ambassador bridge :: lianne spidel

Sometimes, when I was her child, we took
the tunnel underneath the river,
or better, from the high arch of the bridge

she pointed out to me two countries.
Either way she’d stashed a pound of butter
beneath the seat or something small

in Royal Doulton in her girdle, tilting
her chin at the customs man,
calling him Officer, cheeky as hell.

Now she grows slight within my arms,
asking, “What day is this? Am I
in Florida? When am I going home?”

and to the puzzled salesman at the door,
“No, we don’t live here. We’re Canadians
down for the winter.” It is May.

The grocery money hidden in her pillow slip
or under the rug, she plans escape,
packing her suitcase, then forgetting why.

Somehow the tunnel has reclaimed her,
muffling her voice like whispery echoes
of tires in that deep cylinder

where we dare not sound the horn
for fear collapse would seal us helpless
as water climbed the windows of our car.

If I could find our way back to the bridge,
geography and time might then come clear
and she could show me here and there,

then and now, while two flags thud
against the sky, and on the river far below
small boats skip and wobble in the sun.

royalty:: lianne spidel

“I gave birth to a princess,” her mother
once told me, and I thought of my son pouring
his Grape-Nuts in the garage so as not to wake her,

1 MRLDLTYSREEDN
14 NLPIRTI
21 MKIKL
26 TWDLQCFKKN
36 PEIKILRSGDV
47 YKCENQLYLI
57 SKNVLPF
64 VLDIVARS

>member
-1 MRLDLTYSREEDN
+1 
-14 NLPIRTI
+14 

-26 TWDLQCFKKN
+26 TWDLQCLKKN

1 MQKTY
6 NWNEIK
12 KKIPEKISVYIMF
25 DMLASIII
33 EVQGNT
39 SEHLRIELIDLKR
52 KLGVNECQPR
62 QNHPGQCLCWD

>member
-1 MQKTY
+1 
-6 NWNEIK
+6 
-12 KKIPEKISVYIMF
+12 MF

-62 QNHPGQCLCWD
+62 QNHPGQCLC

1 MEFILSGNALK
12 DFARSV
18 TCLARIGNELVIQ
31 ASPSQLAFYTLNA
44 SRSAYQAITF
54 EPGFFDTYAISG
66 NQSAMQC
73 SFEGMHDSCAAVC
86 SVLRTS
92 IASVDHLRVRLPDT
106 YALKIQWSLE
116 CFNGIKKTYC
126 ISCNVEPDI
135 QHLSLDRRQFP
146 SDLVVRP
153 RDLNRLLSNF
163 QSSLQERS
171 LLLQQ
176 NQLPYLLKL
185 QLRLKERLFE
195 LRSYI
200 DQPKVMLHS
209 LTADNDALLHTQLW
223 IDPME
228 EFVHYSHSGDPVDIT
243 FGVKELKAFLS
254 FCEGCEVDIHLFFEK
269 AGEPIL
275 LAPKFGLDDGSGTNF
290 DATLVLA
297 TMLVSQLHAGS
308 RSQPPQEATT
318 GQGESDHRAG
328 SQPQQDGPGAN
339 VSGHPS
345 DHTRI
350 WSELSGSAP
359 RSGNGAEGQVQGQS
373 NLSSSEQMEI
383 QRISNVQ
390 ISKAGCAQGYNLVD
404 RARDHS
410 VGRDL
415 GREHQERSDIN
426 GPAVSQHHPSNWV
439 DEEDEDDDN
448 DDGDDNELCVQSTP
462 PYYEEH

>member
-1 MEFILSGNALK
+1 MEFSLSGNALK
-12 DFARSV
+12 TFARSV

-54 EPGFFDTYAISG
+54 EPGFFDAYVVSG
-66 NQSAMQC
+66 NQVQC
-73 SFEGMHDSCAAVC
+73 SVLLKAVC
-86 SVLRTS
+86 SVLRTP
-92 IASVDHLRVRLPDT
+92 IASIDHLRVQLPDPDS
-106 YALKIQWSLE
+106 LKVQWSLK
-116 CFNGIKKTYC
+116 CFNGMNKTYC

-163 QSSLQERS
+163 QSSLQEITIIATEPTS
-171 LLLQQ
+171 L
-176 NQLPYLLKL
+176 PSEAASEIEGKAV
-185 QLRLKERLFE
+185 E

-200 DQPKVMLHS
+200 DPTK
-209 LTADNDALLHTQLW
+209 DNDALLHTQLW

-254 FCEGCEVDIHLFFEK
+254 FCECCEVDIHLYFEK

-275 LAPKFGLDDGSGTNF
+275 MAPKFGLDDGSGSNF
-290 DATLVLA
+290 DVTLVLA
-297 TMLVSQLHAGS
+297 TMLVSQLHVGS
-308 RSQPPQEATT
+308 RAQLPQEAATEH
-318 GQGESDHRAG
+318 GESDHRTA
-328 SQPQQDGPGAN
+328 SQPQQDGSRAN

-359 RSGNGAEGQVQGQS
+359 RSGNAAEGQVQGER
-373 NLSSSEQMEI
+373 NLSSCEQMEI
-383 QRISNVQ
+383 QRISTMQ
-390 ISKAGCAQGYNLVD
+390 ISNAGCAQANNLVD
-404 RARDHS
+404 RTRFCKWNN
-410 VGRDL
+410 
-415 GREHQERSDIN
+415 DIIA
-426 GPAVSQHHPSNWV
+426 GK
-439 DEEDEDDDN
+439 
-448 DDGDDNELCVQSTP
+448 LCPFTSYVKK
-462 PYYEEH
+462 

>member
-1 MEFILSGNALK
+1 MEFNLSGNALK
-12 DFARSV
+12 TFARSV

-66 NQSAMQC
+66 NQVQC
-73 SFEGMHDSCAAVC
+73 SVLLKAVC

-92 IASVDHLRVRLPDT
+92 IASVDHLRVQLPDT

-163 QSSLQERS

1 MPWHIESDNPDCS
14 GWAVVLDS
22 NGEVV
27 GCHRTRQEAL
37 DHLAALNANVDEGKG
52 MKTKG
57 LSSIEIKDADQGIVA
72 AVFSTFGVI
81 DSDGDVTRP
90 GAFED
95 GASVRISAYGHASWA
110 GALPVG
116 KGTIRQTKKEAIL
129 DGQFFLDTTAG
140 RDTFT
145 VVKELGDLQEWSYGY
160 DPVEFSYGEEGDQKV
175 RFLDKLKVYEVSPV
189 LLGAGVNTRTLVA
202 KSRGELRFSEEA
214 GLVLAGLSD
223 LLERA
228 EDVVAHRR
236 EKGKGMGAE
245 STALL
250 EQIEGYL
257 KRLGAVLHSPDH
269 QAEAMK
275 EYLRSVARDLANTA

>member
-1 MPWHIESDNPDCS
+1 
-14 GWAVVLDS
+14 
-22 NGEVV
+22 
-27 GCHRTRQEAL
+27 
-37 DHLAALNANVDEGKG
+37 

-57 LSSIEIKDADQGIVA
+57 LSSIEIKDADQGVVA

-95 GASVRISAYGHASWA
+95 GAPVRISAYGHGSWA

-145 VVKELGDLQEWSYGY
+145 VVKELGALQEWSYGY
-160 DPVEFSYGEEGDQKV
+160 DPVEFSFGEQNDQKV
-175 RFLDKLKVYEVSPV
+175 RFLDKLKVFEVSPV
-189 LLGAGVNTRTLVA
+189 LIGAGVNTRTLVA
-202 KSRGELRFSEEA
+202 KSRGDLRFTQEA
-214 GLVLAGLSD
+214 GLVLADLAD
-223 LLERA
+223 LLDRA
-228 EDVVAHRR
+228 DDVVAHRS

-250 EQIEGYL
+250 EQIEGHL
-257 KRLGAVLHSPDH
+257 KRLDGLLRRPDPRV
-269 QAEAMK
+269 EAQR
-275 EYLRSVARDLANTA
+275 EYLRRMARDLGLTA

of the moment her baby, seeing her
now a separate entity, seemed not to breathe,
refused to blink her sapphire eyes.

I remembered again last night as she
and I crossed a Florida street, the caution
light running gold streamers

over the dark sweep of her hair,
when a young man coming toward us halted
midway a moment, stunned, before moving on.

So what is this Divine Right—less
than bloodlines, or more? More than symmetry
of face or a silver necklace nestled

at a flawless throat, the nerve to send back
bad food in restaurants, more than the big,
loopy handwriting of the generous spirit?

Call it bravery, that eager readiness
in the eyes, the quality of the light shining
there. Call it blessed assurance.

Today, pony-tailed, she luxuriates in sun,
opulent in a hot pink bikini. In deference
the ocean leans away, a backdrop.

I find myself bent, studying the shore for perfect
shells to lay at her feet—cat’s paw, prickly
cockle, angel wing. Call it homage, more or less.

before the rain :: lianne spidel

Minutes before the rain begins
I always waken, listening
to the world hold its breath,
as if a phone had rung once in a far
room or a door had creaked
in the darkness.

Perhaps the genes of some forebear
startle in me, some tribal warrior
keeping watch on a crag beside a loch,
miserable in the cold,

though I think it is a woman’s waiting
I have come to know,
a Loyalist hiding in the woods,
muffling the coughing of her child
against her linen skirts, her dark head
bent over his, her fear spent
somewhere else in time,

leaving only this waiting,

and I hope she escaped
with her child, and I suppose she did.
If not, I wouldn’t be lying here awake,
alive, listening for the rain to begin
so that she can run, the sound
of her footsteps lost, the sight
of them blotted away on the path.